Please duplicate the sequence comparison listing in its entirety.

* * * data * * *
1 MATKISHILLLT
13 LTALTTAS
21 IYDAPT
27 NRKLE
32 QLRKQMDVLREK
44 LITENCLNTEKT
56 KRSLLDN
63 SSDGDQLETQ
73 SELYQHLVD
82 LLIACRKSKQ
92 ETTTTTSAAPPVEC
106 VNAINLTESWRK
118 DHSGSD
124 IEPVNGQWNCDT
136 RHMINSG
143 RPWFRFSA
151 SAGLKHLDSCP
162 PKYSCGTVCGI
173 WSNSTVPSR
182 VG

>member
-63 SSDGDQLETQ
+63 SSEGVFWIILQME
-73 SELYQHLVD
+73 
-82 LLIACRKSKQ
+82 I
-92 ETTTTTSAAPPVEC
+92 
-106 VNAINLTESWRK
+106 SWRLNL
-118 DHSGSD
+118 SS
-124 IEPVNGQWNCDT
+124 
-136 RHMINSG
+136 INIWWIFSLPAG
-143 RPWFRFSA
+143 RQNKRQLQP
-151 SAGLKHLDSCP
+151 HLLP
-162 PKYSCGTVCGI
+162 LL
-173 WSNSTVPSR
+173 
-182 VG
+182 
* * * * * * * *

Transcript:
1 MATKISHILLLT
13 LTALTTAS
21 IYDAPT
27 NRKLE
32 QLRKQMDVLREK
44 LITENCLNTEKT
56 KRSLLDN
63 SSDGDQLETQ
73 SELYQHLVD
82 LLIACRKSKQ
92 ETTTTTSAAPPVEC
106 VNAINLTESWRK
118 DHSGSD
124 IEPVNGQWNCDT
136 RHMINSG
143 RPWFRFSA
151 SAGLKHLDSCP
162 PKYSCGTVCGI
173 WSNSTVPSR
182 VG

>member
-63 SSDGDQLETQ
+63 SSEGVFWIILQME
-73 SELYQHLVD
+73 
-82 LLIACRKSKQ
+82 I
-92 ETTTTTSAAPPVEC
+92 
-106 VNAINLTESWRK
+106 SWRLNL
-118 DHSGSD
+118 SS
-124 IEPVNGQWNCDT
+124 
-136 RHMINSG
+136 INIWWIFSLPAG
-143 RPWFRFSA
+143 RQNKRQLQP
-151 SAGLKHLDSCP
+151 HLLP
-162 PKYSCGTVCGI
+162 LL
-173 WSNSTVPSR
+173 
-182 VG
+182 